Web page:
Just before mounting the drivers, I added some R19 fiberglass insulation to the chassis cavity.  The crossover wires are then soldered to each driver, being careful to keep the polarity correct. A thin layer of weather-stripping rope caulk is applied to each driver opening before the driver is finally screwed down with particle board square drive screws.

For the baffle, I decided against a grill that would cover the entire baffle, as I have done with the other speakers in this setup.  Instead I wanted a grill that appeared somewhat inset.  To do this, I added a solid cherry edge around the front baffle. This edge has a 1/4 inch round over and adds about 1/2 inch to the overall depth of the speaker. The grill then fits inside this edge, protruding about 1/4 inch. The grill itself is a 3/4 inch particle board frame with black acoustical fabric stretched and hot-glued on the inside edges.  Ball and socket connectors are used to mount the grill to the baffle.

The resulting box is quite heavy, dense and rigid. It does not exhibit noticeable vibrations when in use.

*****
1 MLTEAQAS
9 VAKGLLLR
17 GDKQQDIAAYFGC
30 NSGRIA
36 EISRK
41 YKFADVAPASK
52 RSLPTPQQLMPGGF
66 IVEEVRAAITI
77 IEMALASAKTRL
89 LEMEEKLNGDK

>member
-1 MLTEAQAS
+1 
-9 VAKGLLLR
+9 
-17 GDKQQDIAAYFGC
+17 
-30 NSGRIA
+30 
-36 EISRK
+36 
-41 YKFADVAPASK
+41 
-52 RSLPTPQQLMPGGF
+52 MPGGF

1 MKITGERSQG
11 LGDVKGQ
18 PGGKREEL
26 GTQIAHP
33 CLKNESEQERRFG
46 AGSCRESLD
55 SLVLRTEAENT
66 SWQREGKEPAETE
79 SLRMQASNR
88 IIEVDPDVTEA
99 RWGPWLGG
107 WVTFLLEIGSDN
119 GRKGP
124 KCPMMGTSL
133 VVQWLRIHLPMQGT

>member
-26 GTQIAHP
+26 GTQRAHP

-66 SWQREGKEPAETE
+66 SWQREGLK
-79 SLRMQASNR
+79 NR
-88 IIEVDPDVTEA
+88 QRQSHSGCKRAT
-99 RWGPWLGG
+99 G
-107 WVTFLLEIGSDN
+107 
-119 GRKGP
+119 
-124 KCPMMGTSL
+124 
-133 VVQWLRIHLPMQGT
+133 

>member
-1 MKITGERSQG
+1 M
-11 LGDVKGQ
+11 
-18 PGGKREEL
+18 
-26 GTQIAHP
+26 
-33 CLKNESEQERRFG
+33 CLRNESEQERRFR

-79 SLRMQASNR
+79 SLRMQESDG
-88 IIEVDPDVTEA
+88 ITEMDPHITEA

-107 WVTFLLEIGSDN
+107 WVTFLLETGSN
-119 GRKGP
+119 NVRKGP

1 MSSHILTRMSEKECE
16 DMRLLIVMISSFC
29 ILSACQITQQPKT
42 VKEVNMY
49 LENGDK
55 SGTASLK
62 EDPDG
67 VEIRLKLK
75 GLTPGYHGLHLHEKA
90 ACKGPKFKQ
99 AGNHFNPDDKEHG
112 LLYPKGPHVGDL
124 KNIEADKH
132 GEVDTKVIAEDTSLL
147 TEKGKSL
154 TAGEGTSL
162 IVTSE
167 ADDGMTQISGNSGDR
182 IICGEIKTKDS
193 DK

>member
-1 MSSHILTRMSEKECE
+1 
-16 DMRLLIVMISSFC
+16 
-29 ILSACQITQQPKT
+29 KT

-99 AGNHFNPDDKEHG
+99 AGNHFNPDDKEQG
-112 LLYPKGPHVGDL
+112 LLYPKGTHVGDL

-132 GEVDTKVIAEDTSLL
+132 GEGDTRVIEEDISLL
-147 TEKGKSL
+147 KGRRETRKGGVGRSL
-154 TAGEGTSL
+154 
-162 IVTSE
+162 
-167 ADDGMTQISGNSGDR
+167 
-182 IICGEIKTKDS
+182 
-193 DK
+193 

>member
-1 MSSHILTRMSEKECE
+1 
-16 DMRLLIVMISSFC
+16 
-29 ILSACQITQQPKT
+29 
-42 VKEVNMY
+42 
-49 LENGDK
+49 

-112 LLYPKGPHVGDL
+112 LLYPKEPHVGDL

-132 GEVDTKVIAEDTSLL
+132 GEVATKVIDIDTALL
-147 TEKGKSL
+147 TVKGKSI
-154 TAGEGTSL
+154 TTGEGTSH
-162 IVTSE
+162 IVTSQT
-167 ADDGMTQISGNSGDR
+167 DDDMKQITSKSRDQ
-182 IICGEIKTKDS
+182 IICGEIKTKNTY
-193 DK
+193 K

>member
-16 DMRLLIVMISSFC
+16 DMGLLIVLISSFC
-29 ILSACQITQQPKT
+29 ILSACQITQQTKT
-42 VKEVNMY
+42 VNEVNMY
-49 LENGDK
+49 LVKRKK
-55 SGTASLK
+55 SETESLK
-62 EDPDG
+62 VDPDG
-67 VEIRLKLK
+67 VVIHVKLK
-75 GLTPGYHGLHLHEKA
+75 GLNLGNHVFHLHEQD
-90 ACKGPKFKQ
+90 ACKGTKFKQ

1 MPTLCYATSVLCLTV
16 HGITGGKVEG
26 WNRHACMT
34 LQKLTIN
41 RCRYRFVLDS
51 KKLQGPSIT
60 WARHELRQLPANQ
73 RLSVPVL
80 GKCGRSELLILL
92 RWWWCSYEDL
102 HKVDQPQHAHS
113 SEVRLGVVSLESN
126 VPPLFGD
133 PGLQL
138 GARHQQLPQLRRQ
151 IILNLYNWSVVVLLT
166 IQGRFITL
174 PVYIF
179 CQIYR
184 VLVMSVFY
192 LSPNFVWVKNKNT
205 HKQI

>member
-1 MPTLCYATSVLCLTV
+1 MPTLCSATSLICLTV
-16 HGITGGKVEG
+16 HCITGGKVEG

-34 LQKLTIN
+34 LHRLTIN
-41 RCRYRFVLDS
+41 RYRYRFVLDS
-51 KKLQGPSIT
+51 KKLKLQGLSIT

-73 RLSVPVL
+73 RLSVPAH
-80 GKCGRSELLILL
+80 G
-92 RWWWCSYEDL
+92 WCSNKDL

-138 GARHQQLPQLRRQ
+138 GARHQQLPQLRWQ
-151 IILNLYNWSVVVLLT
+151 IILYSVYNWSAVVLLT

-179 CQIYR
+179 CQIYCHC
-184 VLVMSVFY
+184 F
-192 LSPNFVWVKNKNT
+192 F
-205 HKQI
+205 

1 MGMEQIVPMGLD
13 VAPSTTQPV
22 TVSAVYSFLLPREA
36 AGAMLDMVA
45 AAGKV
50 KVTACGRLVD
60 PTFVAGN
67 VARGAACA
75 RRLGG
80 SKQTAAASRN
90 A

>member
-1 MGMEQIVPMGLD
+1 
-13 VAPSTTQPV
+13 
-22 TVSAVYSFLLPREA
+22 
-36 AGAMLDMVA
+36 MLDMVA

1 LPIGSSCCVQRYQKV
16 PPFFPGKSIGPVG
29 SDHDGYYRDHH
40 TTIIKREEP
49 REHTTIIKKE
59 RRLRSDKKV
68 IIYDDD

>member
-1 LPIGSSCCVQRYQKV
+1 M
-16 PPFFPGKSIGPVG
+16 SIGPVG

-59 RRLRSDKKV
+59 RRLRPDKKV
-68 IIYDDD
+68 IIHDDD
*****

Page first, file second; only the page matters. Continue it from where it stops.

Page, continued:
Here is what the completed speaker looks like with the grill on and off.

The result

Looking at what I set out to do, I have to say that I am very pleased with the results. The sound from this speaker is extremely smooth and the wide dispersion will be handy since I doubt I'll be able to have the center channel speaker perfectly pointed at my sitting position.  The cost is reasonable - about $30 for the crossover, $35 for each woofer and tweeter.  Construction materials were leftovers and thus effectively free.

Since I only made one unit, I cannot comment on its imaging in a stereo pair.  Nonetheless, I definitely recommend this Madisound design for others willing to try a kit.


Note: The contents in these pages are provided without any guarantee, written or implied. Readers are free to use them at their own risk, for personal use only. No commercial use is allowed without prior written consent from the author.